Your participation helps to create a collection of narratives that will forever tell the story of language and life in the Tidewater region. This oral history research project seeks to answer questions such as the following:

What does it mean to be a native of the Tidewater region?
How has the area changed over the years?
What are the key moments in the history of the area?

I and my students invite you, the residents of this region and the true experts on its culture and history, to share your knowledge of the Tidewater region with us and with the world!

We will record conversations in which participants share their everyday experiences and recollections about life in Tidewater. Recordings will be archived and available to the general public.  You may withdraw your oral history at any time, for any reason.

Please feel free to contact me if you would like to learn more about our work or about your part in it.
Thank you for your participation! May our stories live forever!

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TESOL Emphasis

TESOL Emphasis – Curriculum Requirements

The following six courses are required:

ENGL 540 General Linguistics
ENGL 670 Methods & Materials in TESOL
ENGL 671 Phonology
ENGL 672 Syntax
ENGL 675 Practicum (Student Teaching)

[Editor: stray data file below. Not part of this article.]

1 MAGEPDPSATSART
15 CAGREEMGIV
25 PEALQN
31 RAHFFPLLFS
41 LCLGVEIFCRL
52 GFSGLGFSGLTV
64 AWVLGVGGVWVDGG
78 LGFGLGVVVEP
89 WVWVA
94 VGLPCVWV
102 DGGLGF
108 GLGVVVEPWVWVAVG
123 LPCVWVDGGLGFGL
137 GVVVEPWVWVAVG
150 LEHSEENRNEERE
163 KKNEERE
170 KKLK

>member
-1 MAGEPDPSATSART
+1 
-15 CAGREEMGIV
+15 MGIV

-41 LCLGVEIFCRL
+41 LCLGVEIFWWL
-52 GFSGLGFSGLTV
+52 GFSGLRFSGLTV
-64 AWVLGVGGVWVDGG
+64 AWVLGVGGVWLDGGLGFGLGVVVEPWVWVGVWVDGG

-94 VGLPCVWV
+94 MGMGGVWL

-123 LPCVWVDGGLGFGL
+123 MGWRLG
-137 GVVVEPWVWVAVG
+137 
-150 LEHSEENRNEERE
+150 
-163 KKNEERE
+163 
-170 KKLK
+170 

ENGL 679 First and Second Language Acquistion

Three courses must be chosen from the following:

ENGL 544 History of the English Language
ENGL 550 American English
ENGL 577 Language, Gender, and Power
ENGL 673 Discourse Analysis
ENGL 676 Semantics
ENGL 677 Language and Communication Across Cultures
ENGL 678 Sociolinguistics
ENGL 695 Topics in English (Linguistics)
ENGL 705 Discourse and Rhetoric Across Cultures
ENGL 770 Research Methods in Applied Linguistics
ENGL 773 Seminar in Discourse Analysis
ENGL 778 Seminar in Sociolinguistics

Students have 6 hours of electives approved by the Graduate Program Director. In some cases, a 700-level course may be substituted for the corresponding 600-level course.

  •  ENGL 696 Independent Readings. Available for students with more than 18 hours in the program. Students should write a proposal and receive written permission from the appropriate faculty member before signing up for this course.
  •  ENGL 698, 699 Thesis. Students may elect to write a thesis or may choose six hours of elective courses appropriate to their individual career choices.